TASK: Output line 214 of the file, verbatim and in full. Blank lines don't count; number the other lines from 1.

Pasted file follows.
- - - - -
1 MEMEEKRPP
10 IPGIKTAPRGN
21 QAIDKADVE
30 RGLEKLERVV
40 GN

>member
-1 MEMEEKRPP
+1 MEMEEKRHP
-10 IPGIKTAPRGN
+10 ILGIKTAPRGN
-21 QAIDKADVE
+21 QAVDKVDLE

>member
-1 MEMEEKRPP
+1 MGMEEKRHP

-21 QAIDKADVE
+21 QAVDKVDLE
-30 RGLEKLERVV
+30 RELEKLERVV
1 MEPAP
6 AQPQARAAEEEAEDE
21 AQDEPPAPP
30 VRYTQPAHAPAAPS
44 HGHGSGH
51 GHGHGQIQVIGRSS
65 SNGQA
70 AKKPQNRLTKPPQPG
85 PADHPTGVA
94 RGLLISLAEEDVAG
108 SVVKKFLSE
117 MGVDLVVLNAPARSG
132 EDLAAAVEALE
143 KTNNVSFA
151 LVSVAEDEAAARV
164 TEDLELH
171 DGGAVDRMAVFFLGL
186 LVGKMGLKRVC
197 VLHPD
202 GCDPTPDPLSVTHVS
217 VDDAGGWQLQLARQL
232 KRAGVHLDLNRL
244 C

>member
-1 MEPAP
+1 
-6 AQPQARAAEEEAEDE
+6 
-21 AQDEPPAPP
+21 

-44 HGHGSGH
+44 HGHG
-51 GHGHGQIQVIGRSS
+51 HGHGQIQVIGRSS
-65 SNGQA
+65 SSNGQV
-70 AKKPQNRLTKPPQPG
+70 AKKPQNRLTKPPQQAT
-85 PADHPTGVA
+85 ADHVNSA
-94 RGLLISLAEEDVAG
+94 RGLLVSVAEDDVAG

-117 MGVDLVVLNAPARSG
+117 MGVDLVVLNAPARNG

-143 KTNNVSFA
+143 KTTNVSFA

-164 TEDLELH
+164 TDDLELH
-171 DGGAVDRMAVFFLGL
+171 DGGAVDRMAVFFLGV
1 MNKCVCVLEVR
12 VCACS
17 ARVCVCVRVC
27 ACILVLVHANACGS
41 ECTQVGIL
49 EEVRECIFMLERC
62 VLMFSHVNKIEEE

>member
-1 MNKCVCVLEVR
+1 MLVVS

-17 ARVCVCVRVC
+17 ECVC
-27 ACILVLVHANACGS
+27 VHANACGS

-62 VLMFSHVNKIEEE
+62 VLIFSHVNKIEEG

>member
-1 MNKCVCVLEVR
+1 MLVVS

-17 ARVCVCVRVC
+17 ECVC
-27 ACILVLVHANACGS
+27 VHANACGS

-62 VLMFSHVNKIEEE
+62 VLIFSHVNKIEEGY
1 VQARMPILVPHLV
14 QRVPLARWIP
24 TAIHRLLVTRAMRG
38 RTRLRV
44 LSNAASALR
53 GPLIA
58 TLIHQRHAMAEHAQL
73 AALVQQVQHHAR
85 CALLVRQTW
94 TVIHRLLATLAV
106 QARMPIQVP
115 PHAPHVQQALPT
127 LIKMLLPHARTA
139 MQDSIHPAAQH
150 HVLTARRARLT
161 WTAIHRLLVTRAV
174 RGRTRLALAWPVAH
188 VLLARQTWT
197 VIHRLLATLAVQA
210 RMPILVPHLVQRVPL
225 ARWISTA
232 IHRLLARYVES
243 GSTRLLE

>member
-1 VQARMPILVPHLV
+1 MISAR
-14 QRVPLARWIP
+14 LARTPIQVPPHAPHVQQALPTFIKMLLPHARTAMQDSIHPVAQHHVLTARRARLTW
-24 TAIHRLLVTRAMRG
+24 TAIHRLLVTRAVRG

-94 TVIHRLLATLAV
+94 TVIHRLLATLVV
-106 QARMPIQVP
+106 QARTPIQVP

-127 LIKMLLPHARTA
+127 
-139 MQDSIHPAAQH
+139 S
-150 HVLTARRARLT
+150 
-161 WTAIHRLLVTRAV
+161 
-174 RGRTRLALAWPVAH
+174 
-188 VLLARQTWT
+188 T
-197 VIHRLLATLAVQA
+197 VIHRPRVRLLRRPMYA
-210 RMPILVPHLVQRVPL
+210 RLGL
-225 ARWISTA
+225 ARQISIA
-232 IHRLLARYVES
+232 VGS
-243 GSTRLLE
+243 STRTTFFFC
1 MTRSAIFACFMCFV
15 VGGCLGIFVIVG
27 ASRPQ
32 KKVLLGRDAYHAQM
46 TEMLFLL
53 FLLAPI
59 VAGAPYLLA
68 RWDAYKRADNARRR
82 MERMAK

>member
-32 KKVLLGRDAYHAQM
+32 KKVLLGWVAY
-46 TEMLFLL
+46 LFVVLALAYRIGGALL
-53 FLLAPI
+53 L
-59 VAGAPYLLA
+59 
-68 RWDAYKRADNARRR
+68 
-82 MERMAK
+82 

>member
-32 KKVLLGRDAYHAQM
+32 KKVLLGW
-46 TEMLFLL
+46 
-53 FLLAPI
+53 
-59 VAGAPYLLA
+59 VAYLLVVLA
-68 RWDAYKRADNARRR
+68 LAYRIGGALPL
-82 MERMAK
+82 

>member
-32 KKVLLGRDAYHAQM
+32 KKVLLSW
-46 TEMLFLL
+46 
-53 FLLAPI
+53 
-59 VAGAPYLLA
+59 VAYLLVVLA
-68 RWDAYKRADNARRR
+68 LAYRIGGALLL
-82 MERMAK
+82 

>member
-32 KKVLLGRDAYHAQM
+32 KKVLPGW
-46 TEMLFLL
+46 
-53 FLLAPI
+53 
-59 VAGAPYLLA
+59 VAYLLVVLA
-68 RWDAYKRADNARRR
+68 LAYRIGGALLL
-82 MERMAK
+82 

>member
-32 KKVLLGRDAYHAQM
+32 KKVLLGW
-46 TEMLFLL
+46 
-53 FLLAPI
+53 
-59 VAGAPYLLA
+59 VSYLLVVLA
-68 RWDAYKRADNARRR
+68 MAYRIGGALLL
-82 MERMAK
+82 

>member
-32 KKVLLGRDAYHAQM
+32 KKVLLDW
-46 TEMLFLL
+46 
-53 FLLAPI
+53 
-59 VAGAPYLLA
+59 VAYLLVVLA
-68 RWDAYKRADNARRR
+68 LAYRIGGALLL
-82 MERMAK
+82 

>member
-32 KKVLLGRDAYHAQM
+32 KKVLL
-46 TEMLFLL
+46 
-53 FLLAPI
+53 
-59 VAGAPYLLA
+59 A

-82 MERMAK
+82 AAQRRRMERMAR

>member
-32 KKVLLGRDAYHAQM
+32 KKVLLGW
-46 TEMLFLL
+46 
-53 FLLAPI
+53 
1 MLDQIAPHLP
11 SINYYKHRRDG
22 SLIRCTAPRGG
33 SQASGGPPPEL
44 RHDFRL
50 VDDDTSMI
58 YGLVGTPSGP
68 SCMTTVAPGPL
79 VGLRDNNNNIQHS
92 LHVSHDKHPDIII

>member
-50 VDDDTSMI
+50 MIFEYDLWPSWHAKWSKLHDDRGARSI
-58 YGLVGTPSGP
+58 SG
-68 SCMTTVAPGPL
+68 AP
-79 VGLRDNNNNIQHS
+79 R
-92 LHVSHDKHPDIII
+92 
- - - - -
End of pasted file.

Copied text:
+32 KKVLLGW